During the early part of 2017, the stock market was rolling merrily along, with the Dow Jones Industrial Average (DJIA) breaking through the 20,000-point barrier for the first time. But the "Trump bump" won't last forever and some prognosticators are forecasting eventual doom and gloom. In all likelihood, the stock market will continue to experience ups and downs, just like it has throughout its history.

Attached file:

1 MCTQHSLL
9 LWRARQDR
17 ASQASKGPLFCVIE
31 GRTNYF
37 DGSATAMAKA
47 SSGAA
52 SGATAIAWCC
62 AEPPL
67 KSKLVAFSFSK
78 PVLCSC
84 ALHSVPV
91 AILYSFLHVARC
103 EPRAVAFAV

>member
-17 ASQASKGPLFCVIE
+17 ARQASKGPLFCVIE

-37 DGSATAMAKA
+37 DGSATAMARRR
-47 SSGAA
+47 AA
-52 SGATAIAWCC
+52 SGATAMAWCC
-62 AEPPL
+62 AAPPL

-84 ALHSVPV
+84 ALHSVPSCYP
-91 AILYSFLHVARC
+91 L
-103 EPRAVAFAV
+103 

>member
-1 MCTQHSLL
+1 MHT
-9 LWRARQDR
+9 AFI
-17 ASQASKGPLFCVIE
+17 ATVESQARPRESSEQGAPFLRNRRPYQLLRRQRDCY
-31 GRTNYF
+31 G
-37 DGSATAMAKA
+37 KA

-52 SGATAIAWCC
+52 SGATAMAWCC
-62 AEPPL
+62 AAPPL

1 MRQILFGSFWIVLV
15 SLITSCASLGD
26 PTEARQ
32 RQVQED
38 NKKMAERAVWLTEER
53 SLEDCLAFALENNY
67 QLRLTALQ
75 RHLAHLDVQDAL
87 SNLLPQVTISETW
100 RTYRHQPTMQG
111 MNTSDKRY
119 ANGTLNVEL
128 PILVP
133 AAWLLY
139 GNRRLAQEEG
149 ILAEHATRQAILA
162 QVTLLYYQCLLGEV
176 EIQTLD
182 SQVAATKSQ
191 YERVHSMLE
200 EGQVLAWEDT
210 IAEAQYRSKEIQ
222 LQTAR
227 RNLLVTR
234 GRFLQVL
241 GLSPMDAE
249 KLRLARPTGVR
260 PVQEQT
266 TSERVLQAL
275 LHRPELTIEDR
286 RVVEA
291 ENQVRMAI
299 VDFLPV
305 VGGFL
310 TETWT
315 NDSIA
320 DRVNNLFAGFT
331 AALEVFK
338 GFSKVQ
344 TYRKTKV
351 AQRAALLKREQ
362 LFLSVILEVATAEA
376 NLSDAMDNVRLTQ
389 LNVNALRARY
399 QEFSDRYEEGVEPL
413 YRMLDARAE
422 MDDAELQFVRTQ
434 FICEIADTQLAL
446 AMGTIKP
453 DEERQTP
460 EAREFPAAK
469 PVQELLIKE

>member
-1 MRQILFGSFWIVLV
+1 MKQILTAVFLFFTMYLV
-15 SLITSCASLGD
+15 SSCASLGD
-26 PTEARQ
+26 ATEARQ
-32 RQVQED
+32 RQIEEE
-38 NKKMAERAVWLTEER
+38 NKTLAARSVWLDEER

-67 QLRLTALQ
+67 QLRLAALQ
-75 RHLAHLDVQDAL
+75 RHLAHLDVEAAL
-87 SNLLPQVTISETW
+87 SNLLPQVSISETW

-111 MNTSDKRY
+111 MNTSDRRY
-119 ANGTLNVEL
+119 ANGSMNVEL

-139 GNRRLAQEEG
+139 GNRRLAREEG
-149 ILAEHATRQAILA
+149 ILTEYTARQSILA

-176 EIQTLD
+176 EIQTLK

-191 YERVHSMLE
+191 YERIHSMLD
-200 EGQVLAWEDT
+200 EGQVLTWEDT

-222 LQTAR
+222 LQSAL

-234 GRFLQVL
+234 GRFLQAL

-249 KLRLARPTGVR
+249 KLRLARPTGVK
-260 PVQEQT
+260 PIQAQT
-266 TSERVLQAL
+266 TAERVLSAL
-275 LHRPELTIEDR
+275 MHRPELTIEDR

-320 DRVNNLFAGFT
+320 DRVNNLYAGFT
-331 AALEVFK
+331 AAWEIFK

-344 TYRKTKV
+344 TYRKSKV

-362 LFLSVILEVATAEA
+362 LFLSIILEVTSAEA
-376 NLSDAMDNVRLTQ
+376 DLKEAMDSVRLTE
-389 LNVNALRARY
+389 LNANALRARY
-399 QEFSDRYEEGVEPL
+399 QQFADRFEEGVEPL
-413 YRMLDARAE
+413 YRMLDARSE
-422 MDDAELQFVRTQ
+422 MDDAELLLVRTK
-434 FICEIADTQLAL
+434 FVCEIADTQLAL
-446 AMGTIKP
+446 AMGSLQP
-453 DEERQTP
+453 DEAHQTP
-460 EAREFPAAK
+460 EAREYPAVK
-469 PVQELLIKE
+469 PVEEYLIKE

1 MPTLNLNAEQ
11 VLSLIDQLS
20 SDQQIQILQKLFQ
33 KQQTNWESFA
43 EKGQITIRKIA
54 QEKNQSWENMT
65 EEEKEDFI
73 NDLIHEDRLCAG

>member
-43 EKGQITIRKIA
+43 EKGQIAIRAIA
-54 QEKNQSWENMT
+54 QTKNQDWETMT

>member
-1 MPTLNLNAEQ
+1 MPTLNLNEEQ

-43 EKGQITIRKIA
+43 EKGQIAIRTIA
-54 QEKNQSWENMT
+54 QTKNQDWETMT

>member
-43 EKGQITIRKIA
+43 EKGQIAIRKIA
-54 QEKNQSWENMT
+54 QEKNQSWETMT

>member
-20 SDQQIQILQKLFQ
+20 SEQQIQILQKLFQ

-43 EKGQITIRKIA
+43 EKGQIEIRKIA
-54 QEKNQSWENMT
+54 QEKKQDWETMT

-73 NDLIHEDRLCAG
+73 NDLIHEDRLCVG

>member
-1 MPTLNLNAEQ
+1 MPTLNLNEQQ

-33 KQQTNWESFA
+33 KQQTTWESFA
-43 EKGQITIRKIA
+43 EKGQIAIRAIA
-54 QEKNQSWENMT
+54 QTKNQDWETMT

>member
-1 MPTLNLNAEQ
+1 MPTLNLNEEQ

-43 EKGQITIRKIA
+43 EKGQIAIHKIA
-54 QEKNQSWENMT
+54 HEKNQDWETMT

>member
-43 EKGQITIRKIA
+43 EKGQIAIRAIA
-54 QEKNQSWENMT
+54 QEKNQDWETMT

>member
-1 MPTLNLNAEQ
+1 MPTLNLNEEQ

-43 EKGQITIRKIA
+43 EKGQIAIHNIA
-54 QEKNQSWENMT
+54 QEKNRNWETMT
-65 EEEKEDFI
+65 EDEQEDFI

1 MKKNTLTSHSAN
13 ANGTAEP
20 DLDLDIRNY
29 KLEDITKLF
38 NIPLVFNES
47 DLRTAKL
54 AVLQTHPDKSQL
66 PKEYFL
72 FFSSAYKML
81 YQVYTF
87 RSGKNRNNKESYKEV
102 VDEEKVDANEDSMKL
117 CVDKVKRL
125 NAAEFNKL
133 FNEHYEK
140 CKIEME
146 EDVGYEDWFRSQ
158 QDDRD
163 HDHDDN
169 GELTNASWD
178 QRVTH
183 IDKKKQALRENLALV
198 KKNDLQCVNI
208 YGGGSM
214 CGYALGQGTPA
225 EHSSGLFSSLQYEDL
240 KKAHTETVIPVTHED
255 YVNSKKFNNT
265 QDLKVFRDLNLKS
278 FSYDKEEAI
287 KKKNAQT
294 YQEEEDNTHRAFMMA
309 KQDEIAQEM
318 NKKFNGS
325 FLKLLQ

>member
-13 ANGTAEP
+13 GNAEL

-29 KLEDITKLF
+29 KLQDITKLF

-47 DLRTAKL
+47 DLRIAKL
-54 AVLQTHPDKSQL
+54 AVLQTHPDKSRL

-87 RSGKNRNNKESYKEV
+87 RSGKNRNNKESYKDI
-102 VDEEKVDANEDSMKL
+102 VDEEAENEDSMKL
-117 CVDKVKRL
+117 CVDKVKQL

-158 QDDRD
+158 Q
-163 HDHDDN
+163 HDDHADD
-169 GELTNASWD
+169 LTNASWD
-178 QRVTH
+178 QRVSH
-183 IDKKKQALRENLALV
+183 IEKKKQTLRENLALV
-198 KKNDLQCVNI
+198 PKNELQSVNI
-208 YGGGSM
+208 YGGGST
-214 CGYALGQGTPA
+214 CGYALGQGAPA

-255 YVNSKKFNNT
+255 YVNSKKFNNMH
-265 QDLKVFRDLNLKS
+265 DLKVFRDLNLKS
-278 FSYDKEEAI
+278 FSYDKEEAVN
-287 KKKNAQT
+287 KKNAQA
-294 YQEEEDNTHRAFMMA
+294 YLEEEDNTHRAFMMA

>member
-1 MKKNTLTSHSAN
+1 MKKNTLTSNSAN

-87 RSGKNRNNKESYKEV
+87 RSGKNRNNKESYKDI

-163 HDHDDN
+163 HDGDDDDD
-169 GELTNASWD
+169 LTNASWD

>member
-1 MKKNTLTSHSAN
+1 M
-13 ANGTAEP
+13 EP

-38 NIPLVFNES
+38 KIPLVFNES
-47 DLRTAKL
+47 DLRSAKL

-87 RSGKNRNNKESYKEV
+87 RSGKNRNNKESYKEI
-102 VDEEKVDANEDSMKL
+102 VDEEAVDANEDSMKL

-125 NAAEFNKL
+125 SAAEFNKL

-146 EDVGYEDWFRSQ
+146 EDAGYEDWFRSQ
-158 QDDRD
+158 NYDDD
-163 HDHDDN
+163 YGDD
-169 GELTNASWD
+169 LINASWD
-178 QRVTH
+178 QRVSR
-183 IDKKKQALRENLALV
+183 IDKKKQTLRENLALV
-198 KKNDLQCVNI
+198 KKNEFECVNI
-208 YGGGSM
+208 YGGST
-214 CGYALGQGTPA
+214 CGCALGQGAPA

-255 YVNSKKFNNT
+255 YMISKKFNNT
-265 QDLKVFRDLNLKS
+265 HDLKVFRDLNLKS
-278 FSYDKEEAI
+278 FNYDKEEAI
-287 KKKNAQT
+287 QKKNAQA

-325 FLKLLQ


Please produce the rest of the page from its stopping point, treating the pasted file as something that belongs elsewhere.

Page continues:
1. Risk of loss of principal: This is the risk of losing the money you initially invested. Say you buy a stock for $1,000 that jumps to $1,200 before it falls back to $900. If you sell the stock at that point, you will have lost $100 of principal.
2. Risk of loss of purchasing power: You may be willing to limp along with modest returns, but you're losing money if the inflation rate exceeds your rate of return. For instance, if you acquire a bank CD paying a 2% annual rate and inflation rises to 3.5%, you're losing 1.5% in the purchasing power of that investment.